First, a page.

Friday night resulted in apprehension, not only at Fort Davis, but all over the country. In a short-wave broadcast, McLaren put out a plea for support, "Mayday! Mayday! Mayday! Hostiles are invading the Republic of Texas embassy. We have hostiles in the woods. This is a Mayday call for any nation in the world. ... We are being invaded!"

This final act of requesting assistance, however, was not the first. It was with reliance upon the need and determination of those at Fort Davis that others acted and reacted, around the country. Although most of those who might have gone to Texas were adamant that, unless there were federal involvement, there was no call for "our intervention", there were others who were outspoken over the events, or even willing to go in support of the Embassy.

On Wednesday, seven men were arrested at the Flying K truck stop, near Pecos and Interstate 20. They were armed, and according to first reports, their moves were reported by an informant [see Informants Amongst Us!]. Seven men, willing and courageous enough to attempt to help their fellow man in a time of need.

How many others were on their way, or had arrived in the area? Surely, the government, whose intelligence gathering is better than ours, was aware of many. On Friday, the Texas Department of Parks and Wildlife announced that it was temporarily closing the Davis Mountains State Park near Fort Davis and the Balmorhea State Park in neighboring Reeves County during the day and was restricting overnight camping. It began to appear that the line had been drawn.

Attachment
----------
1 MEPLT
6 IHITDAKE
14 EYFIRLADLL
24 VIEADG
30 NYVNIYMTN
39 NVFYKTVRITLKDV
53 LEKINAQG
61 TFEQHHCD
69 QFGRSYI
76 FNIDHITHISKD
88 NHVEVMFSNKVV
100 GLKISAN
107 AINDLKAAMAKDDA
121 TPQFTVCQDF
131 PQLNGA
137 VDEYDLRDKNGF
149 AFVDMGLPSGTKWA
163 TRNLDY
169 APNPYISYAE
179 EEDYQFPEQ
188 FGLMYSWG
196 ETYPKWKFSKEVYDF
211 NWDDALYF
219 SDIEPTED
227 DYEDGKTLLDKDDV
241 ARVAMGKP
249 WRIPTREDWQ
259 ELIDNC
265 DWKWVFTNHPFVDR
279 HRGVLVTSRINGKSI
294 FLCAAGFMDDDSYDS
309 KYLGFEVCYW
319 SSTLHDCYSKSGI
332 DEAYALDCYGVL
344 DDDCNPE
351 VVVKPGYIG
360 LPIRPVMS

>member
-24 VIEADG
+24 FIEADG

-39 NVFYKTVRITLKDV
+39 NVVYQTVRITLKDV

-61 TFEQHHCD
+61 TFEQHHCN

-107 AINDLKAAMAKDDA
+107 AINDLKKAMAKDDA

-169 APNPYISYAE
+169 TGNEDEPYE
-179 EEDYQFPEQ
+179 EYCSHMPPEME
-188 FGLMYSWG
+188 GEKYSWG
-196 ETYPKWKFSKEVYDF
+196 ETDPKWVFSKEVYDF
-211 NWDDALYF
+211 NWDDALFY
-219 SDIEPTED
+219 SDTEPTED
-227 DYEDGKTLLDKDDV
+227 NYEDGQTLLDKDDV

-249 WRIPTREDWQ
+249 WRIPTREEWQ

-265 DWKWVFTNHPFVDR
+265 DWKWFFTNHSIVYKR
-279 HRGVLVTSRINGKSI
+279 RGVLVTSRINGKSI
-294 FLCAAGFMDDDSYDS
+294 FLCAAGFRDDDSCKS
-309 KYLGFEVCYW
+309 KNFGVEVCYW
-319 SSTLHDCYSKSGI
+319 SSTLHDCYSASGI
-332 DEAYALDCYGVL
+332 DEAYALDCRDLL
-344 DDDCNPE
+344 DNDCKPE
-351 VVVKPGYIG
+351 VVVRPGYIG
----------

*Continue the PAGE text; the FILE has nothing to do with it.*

Another group of outspoken Constitutionalists, the First Colorado Light Infantry (Ron Cole, Wally Kennett and Kevin Terry) were arrested in Denver. Perhaps as a result of the government's apprehension over the events at Fort Davis. It appears that an informant was involved in this arrest, as well. Government was surely braced for disaster. All over the country, a heightened tension was prevailing, on both sides, similar to what happened after the Oklahoma City Bombing [see Escalation and Fear; Fear and Escalation].

Instead, we have at least eighteen people in custody, and we have been set back another step. Our progress since Waco can be measured only in the negative. Why? Because, the courage of those who find themselves in a confrontational situation are lacking one of the major elements prevalent some two hundred years ago. Words, rather than actions, have become the mainstay of the "patriot" community. Verbal bantering, expressed strength of conviction [see Strength of Conviction], and, ultimately, absolute denial.

The result? Those that, though not in a position to prove their worth on the front line, are willing to defend their neighbor find that the cause they were willing to take arms in defense of, has let them down -- and, now, they, too, are gone.